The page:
had to get out there and beat him so we kept a little
running competition going in good humor but we had the old
55 Ford and we put over 100,000 on the cars back then. My
first car was a 56 Ford which had 37,000 it was a sergeant's
car out of Orlando and as you are probably aware. they never
issued a recruit trooper a new vehicle until they had at
least a year on because they figured if you were going to
wreck one you'd wreck it in the first year and they want you
to wreck an old one so I had that 56 and it was the first
one that the Patrol had with an automatic transmission.
MB: Do you remember who was in charge of training at the
training school?
TAS: Lieutenant Dickerson. I can't remember his first name off
hand but it was Lieutenant Dickerson in charge of the
training now he was in charge of the firearms and the
physical type and I believe back then it was Captain Hall I
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know his name as good as I know mine and he was an
outstanding leader and set a example that everybody could
follow. He was real strict but everybody completely
respected that gentleman and he was one of the reasons the
Patrol is what it is today because of the manner and the way
he trained people back then.
MB: Were there any dropouts from your training school?
TAS: There was as I recall about 5. We ended up with 47 in the
14th recruit class and there was about 5 dropouts. We also
had a sheriff, the Sheriff Rodney Thursby from Volusia
County went through. He was elected Sheriff and never had
any experience in law enforcement or no background so he
went through the Patrol school with us then became sheriff
of Volusia County. And by the way with the 47 that
graduated at the present time I am the only one still on
active duty from that class so is fast going by the wayside.
MB: What sticks out in your mind on your career on the Highway
Patrol?
TAS: Association with fine professional officers. They are
underpaid but day in and day out they get out there and
serve the public. Its a non-thank you type job on a lot of
things we do because our main contact with people is telling
them that they are doing something wrong on traffic
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violations and basically people don't like that but the
Highway Patrol is fortunate to have the leaders and troopers
that are professional people and even though they are
underpaid they still serve the public in an outstanding
manner that they do.
MB: Can you name some people on the Patrol who have been
influential in your career?
TAS: My second troop commander when I was stationed in Leesburg,
Captain Harry Weaver was in Orlando, he is probably the one
that stands out in my mind as being the top ethics morality
just generally super person both supervisor wise and trooper
wise and as a man. I think retired Captain Russell Garris
stands out in my mind as one of the sharpest people I have
ever seen in uniform and one of the most enjoyable people to
work around. Whenever you are working with Captain Garris
he could kick your spirits and it was a pleasure to work
with him rather than it didn't seem like a job you sometimes
wonder why you are getting paid for doing this but he's a
fine, fine individual. I always liked him and I always call
him I-nspector Lee Simmons. He was another man of high
ethics and morality. A very knowledgeable person that was
second ranking individual in the Department and I can always
remember as a rookie trooper every time you would see him
when he had his winter shirt on he had about five or six of
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those stars on his left sleeve and I would just stand there
in amazement with it and say well someday maybe I'll have
that many but he was another fine, fine individual.
MB: What were the living conditions in your first location?
TAS: They were on today's standard they would be fair but at that
time I would call it good. I was single at the time and
Trooper Jones and myself had a room together and he
eventually transferred to Titusville and I obtained another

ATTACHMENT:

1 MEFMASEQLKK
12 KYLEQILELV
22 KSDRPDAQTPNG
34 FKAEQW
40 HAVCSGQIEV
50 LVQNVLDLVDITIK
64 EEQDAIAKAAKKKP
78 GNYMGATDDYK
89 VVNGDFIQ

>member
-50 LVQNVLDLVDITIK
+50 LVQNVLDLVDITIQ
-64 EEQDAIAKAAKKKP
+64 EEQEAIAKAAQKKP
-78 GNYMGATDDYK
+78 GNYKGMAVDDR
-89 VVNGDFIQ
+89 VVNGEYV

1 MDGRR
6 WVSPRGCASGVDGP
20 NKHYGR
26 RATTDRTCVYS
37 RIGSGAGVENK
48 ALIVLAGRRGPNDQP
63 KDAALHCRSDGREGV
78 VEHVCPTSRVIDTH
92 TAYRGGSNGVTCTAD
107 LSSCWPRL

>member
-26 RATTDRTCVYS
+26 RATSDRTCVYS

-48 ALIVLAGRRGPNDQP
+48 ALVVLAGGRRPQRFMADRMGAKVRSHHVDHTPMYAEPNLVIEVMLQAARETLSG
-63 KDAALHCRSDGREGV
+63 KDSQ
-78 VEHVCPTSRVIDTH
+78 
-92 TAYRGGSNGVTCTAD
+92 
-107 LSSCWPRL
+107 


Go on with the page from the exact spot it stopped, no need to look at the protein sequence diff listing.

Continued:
room by myself and I remember I paid $35.00 a week for a
room and that's just what it was a room you had to eat all
of your meals out there were no facilities to cook anything
and I didn't get married until 1959 and then we purchased a
house and at that time we were paying $65.00 for a two
bedroom one bath block type house. It was a nice house. It
wasn't very large but it was all we needed at the time.
That was in Leesburg.
MB: Describe how the equipment has changed over the years. Your
vehicles, your paint jobs for instance, your side arms
issued.
TAS: The vehicles have gone from as I stated moments ago we
had...when I first came on they were just phasing out the
standard shifts and went into automatic transmissions and
now we have gone full cycle we are back into the standard
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shift on the Mustangs. The paint schemes have changed very
little even though the hood used to be where now it is solid
the hood back then on a marked unit had kind of a "v" type
shape on it and was real attractive I thought and they had
those federal sirens on the top which was a single light and
it had a light in the front and a light in the back and it
was a pointed type light and it was very attractive I think
more so than the ones we have today but they weren't very
loud the sirens weren't very loud and the lights weren't as
good as we have today. The equipment we have today is some
of the best I think in the country. I have checked
everywhere throughout the states and I have yet to find
anybody that is receiving what our present Director,
Director Bobby Burkett, he's got it to the point that the
trooper now has a choice of a Mustang or a regular patrol
unit and they also have a choice of firearms between the
magnum and the 9mm handgun and it is strictly voluntary they
can have either one they want just as we reorder the
Director has got it set up where they can order what they
need so we have real good equipment today. We have radars
today but I can remember before we even had radars we had
the old speed timing device which had two rubber tube type
hoses that you stretched across the road so many feet apart
and when the car ran over the first one you would flip a
switch and then when he hit the second one it would shut it
off and that would compute your time and give you his speed
and we would all have to sit back and run them out what we
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call a hole back in a parked area or behind the bushes or
something like that but today we have the moving radar which
is great. Now I have seen the radar come from the stage
where a supervisor had to run it to now just about everybody
on the Patrol has a radar so we are doing real good on